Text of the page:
If you have a problem, fix it. But train yourself not to worry, worry fixes nothing. - Ernest Hemingway

Friday, 2 December 2011

My mother

Mani Menon

[After reading Shamsur Rahman’s poem "I never heard my mother singing", my friend Mani shared with me his reminiscences about his mother. I found it fascinating for two reasons. Firstly, it is a beautifully written account of a very special person. Secondly, after reading Mani’s story, it seemed Shamsur Rahman of Bangladesh wrote not only about his own mother, but also about a woman from Kerala who lived in a different time and space. I am honoured to share Mani’s story with my readers. If you haven’t read the poem, I would suggest you scroll down to read it first before you read this.]

Reading your translation of Shamsur Rahman's poignant poem brought back memories of my own mother.  She passed away in 1989, leaving my father, me and my wife totally devastated. Especially my wife.  My mother and she had shared a relationship that transcended the conventional 'saas-bahu' one. They were good friends.

My mother's education, like many young girls' of her time, had come to a screeching halt after she passed her 6th form (Matric). At the age of 21, she came to Bombay as a bride. Having been brought up in Kerala and Madras State, Hindi was a totally alien language for her. Alien, yes. An insurmountable challenge? No! Though she was never a movie buff, she was a walkie-talkie encyclopaedia of old Hindi film songs. You just had to hum a tune and pat would come the name of the movie, the lead pair, the music director and the playback singer/s!

Till date, I haven’t seen anyone read a newspaper the way she did. She would devour ‘The Hindu’ from the masthead to the last page. Naturally, her general knowledge was very good.

She loved to play Scrabble with my father. My father spoke excellent English. My mother spoke just passable English. But evening after evening, she trounced him. When she had free time, she would open the old Oxford Dictionary and learn new words. My father used to be amazed by her victories. I guess he must also have been proud of her. But he never mentioned it.

She was a pure vegetarian, but that didn't stop her from trying out non-vegetarian recipes for us. My wife still refers to my mother's file of exotic recipes cut out from various magazines and also, recipes written in her neat handwriting.

A few years ago, we were watching an old Hindi movie where the eldest 'bhabhi' lets slip to her brother-in-law that she not only speaks fluent English but has even gone to college. She makes him promise that he should never reveal this secret to her husband as he was illiterate! It was quite a moving scene. My wife commented that it reminded her of my mother. When I asked her why, she asked me if I ever knew what my mother had secretly yearned for. I had never thought of asking her.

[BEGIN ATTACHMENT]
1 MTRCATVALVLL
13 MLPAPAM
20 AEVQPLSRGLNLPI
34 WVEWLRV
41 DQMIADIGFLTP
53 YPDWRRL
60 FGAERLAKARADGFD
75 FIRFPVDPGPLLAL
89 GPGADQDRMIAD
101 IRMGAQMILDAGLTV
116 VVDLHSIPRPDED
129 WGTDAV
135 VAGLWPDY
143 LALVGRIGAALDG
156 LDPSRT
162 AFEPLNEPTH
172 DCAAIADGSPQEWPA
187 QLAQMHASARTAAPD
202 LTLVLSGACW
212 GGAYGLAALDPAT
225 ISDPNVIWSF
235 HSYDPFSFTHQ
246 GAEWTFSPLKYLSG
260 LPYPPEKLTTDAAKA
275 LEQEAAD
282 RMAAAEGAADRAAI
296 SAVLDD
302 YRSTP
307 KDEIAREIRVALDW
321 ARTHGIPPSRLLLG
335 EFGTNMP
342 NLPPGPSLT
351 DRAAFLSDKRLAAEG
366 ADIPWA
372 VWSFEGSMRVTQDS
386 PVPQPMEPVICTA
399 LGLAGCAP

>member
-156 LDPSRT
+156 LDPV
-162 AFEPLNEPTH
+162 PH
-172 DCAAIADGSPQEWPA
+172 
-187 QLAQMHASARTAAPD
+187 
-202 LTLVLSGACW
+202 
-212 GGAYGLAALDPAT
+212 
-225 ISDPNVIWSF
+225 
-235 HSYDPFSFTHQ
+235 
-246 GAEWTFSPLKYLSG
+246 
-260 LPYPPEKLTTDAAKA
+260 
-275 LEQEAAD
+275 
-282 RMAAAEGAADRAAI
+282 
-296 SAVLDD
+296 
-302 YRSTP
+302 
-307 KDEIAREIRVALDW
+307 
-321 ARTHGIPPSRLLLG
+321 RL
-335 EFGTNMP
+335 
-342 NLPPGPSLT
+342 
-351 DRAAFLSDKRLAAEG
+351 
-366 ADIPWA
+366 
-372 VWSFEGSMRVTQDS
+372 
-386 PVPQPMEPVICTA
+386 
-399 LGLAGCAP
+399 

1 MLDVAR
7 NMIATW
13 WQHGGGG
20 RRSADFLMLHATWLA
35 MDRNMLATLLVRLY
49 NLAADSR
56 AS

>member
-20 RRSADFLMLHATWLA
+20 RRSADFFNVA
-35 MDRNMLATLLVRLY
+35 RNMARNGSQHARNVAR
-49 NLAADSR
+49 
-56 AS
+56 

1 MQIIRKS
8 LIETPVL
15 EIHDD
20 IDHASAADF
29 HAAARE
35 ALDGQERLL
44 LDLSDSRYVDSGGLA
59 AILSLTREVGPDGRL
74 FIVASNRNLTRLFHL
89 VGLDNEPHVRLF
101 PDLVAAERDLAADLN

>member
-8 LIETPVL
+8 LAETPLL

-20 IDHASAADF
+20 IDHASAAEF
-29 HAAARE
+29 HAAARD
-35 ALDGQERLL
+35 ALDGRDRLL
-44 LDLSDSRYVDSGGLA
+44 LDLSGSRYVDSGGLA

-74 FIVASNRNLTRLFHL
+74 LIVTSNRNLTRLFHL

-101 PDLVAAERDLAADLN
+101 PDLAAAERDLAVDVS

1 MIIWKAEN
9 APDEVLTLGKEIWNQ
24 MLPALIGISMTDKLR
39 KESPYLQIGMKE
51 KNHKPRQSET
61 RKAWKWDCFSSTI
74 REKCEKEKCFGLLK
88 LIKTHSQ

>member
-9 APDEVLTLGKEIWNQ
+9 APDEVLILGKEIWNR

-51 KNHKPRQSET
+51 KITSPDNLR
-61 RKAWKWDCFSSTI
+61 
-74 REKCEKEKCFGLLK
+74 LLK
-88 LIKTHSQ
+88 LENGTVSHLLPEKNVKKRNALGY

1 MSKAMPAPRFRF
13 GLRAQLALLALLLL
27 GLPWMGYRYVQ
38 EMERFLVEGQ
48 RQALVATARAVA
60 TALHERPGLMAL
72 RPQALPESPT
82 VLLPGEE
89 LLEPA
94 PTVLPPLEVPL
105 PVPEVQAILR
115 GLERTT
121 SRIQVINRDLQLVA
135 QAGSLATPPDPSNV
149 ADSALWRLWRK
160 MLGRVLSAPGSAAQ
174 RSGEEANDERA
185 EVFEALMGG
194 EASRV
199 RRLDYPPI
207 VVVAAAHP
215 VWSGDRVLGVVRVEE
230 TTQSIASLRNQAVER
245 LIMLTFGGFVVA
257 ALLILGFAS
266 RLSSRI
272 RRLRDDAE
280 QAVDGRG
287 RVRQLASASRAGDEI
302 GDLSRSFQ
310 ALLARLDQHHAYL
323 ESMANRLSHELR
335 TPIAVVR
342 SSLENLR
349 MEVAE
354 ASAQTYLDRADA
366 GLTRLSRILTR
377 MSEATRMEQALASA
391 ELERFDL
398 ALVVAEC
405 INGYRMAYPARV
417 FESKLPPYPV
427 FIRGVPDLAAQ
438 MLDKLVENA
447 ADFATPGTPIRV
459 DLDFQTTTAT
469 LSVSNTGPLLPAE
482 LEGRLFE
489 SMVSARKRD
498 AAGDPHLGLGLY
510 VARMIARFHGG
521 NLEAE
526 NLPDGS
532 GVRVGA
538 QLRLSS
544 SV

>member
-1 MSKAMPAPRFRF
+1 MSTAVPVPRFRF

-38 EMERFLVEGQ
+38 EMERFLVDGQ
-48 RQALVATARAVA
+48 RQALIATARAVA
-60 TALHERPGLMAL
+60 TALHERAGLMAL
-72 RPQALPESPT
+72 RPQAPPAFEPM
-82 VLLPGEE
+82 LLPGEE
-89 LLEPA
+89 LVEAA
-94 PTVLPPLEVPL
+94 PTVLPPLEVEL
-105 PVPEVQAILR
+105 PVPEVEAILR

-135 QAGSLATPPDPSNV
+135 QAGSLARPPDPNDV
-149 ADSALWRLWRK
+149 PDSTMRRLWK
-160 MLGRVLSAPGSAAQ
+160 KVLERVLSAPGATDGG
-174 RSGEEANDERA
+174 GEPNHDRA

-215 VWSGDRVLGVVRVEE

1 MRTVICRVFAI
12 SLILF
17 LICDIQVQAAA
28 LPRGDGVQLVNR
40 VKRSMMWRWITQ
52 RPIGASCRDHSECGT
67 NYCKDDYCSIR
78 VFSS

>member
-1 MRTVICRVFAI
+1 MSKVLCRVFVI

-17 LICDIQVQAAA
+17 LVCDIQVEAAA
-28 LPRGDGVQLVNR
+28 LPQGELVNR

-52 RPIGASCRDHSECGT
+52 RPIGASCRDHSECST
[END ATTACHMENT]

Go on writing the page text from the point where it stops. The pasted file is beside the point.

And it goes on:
Had she wanted to pursue her studies? Had she ever asked her father? After marriage, had she ever asked her husband? I knew her as a woman who didn't like going out on her own.  But had she secretly wanted to do so?  Had she wanted to see the latest Hindi movie starring Shammi Kapoor and Saira Banu?  Did she ever need a break from her kitchen and ask my father to buy dinner from a nearby restaurant? Did she want to visit the Taj Mahal and travel all over the country?

It makes me feel so guilty that we had never asked. Not once. “Such a long time I lived with her, but never found out.”

[Would you like to share your memories of your mother? I will be delighted if you do.]

1 comment:

  1. Mani,and I exchanged quite a few emails between ourselves on this piece. One of the themes that came out of the exchange was that both he and I have been lucky to be born in a Matrilineal society, where women of yesteryears had a lot more freedom and sense of security than their counterparts in many other communities. To our knowledge, the Matrilineal system exists in Kerala, Bengal, and Assam. Perhaps it exists in a different form elsewhere as well - would be happy to know if someone is aware. Yet there is a long way to go even in Kerala - but we sure are moving fast in the right direction.


I will be happy to read your views, approving or otherwise. Please feel free to speak your mind. Let me add that it might take a day or two for your comments to get published.